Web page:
The Tri-Cities has had a long-standing identity crisis.
Golf? Sunshine? Wine? Water? Wind?
We're all those things and more. But none of those components sets us apart from other Eastern Washington destinations.
And that's exactly the point a consultant raised at the recent Tri-Cities Visitor & Convention Bureau's annual meeting.
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"What do you have that sets you apart from everyone else?" Roger Brooks, CEO of Roger Brooks International, asked a large audience filled with smart folks familiar with the Tri-Cities. But no one answered that question.
It was much easier to identify the brands of towns like Leavenworth and Westport.
Brand identity is something we have long struggled with in the Tri-Cities. We're a sea of four cities that flow together save for a river or two that cut though them. Each city has its own name. None has a clear-cut identity. We're a community of many great things but not one of particular distinction.
There is Hanford, of course, but take a minute to ponder that. The connotations are not exactly conducive to an enticing marketing campaign. While it's true that we have several interesting Manhattan-era venues, public access remains limited and they appeal to a fragment of the tourism market.
Like it or not, nuclear brings negative reactions from some people. Think about it: How many times have you been asked if you glow in the dark once someone puts the pieces together for the location of the Tri-Cities? The fact that one of the mainstays in our economy is cleaning up radioactive waste hardly makes people want to book a plane ticket.
We've all been asked where we are from in our travels, and then had to run through the list of towns in the "Tri-Cities" to see if one rings a bell with the inquisitor. And if it doesn't, we start in with the distance from Seattle, Portland or even Walla Walla to try to put our hometown in geographical perspective.
Brooks, a tourism expert who has helped brand communities across the country, is a Washington native with some innate idea of the challenges he faces as he starts a project to create a regional brand for the Tri-Cities.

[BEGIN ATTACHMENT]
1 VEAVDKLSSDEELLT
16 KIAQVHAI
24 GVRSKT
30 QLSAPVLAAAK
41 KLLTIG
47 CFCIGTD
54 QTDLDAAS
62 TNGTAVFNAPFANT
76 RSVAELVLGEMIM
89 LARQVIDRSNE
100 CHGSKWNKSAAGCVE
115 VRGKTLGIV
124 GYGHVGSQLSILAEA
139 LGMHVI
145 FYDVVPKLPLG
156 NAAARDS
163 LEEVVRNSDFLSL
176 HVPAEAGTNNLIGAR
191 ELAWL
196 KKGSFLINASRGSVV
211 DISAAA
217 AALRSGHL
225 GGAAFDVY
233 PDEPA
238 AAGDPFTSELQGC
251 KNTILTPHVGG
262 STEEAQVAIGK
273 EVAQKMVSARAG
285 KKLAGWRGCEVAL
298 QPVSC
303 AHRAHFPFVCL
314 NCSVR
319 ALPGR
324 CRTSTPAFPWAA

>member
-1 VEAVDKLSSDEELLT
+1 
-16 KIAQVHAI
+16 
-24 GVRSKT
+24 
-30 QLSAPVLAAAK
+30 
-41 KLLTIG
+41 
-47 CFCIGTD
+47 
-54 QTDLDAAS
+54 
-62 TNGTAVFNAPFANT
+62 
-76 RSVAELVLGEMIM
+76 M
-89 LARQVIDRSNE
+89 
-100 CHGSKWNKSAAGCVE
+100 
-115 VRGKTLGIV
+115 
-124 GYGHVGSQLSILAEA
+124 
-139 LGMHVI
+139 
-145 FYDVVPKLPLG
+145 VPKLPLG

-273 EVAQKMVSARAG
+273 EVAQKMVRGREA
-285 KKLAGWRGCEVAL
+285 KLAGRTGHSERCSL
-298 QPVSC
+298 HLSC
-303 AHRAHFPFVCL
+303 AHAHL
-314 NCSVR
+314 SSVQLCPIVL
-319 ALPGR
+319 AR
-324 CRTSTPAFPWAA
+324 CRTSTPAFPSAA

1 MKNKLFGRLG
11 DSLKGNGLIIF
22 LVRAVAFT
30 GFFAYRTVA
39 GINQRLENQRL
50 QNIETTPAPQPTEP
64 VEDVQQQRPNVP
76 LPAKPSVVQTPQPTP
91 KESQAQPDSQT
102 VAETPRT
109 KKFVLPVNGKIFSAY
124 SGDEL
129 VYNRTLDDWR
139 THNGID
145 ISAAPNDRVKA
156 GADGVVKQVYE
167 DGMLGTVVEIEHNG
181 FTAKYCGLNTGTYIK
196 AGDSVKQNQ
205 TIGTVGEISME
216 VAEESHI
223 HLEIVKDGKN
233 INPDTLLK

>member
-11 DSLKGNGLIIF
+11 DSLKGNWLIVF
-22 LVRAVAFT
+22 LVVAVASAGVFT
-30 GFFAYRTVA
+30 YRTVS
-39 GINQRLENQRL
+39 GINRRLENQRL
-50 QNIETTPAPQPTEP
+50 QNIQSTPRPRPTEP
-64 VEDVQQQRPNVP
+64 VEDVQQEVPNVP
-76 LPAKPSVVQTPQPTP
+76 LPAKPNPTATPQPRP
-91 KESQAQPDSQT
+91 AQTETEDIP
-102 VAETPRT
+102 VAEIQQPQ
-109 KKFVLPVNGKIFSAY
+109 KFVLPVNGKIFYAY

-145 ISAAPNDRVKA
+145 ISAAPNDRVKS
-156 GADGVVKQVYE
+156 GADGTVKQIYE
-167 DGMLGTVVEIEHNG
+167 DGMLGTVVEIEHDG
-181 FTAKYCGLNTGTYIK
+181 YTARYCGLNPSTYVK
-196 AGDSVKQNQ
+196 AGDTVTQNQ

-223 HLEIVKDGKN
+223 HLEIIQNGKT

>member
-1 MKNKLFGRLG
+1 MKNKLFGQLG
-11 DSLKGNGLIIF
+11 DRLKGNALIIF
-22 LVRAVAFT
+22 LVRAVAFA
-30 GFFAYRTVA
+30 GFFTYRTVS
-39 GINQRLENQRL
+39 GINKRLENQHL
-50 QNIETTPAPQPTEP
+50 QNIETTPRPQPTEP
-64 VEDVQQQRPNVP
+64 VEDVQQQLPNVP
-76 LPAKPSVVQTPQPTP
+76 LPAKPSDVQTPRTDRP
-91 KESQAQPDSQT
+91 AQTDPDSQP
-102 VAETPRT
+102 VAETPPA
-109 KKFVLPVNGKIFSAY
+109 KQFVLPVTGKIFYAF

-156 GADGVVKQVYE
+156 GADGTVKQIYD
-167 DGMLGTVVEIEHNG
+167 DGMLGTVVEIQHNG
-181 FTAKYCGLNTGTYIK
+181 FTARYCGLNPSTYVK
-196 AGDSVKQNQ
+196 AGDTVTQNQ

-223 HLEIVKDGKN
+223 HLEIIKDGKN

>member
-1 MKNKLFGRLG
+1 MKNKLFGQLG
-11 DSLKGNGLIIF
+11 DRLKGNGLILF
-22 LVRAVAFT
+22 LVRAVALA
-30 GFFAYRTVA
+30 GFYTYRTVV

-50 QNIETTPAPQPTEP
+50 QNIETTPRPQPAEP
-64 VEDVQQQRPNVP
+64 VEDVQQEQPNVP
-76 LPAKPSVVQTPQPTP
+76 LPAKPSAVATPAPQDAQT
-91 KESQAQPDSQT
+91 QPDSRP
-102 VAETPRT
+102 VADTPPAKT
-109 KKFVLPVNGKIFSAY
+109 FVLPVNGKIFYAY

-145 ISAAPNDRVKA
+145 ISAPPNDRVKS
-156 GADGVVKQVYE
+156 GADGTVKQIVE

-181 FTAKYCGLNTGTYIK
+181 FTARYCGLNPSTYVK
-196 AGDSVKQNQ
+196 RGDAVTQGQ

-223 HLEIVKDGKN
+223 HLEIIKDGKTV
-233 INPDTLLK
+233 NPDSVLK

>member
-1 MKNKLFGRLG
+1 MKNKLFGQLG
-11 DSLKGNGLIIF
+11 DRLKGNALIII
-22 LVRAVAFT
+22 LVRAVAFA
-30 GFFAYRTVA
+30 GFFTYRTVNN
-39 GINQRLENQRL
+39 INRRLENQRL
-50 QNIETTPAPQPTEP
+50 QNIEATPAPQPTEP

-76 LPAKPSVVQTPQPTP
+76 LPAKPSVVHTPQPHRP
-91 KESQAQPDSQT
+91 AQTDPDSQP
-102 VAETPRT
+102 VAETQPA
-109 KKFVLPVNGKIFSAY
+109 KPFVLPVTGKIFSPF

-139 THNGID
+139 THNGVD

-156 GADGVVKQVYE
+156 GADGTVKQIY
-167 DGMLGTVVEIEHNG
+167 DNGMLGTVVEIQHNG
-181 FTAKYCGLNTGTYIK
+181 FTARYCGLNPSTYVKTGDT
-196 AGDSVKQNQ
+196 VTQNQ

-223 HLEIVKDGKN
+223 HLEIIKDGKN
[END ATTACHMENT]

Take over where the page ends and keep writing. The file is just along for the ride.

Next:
A brand is something that has long been talked about but has been too difficult to define for those who have tried before. But Brooks may just be the man. He has helped other communities, branding some with significant identity crises and others that were easier to define. If the topic interests you, take some time to read through the case histories of clients he has worked for in the past at bit.ly/rogerbrooks for a snapshot of what may be possible here.
A brand is key for tourism efforts and economic development. It's much easier to recruit visitors and new businesses with branded marketing materials that excite and create visions for a location.
The Tri-Cities is not the only entity suffering when it comes to identity and tourism marketing. Our state is the "other Washington" in many minds across the nation. Our state's leaders in their infinite wisdom decided to make Washington the only state in the nation without a state-supported tourism marketing effort. It was a cost savings, they said. When the office closed in July 2011, it had been operating on a budget of $1.8 million. In terms of our state's spending that was budget dust and is a cut that had little consequence to the state's bottom line. But it has had a huge affect on the ability to market our state to visitors and bring in those almighty dollars.
Tourism was our state's No. 4 industry at the time the office was shuttered. That hardly seems like a place to start making cuts. Especially when we're surrounded by states and a Canadian province with tourism marketing budgets from $8 million to $50 million.
Competition is fierce for tourists because of the money they spend when they visit. Tourism is a $16.4 billion industry that supports nearly 150,900 jobs and contributes $1.8 billion in local and state taxes. The Washington Tourism Alliance, an industry group, formed when the state gave up on tourism. It's doing its part to promote Washington but it can't pull together the resources available to the state-funded operations they are competing against from our neighbors. The WTA had operated on a budget of less than $500,000 a year. This year's state budget provides $1 million to the organization, but we're still woefully outgunned by other states that comprehend the importance of tourism and go after that market with the necessary dollars.
Our local organizations get it. The convention bureau, the Tri-City Development Council and the Tri-Cities Regional Chamber of Commerce are stepping up with $87,000 to pay Brooks to solve our community's identity crisis. We're excited by the prospect of a brand for our region. If done right, it should help invigorate our state's tourism industry as well as our own, and finally give us an answer to the question: Where are you from?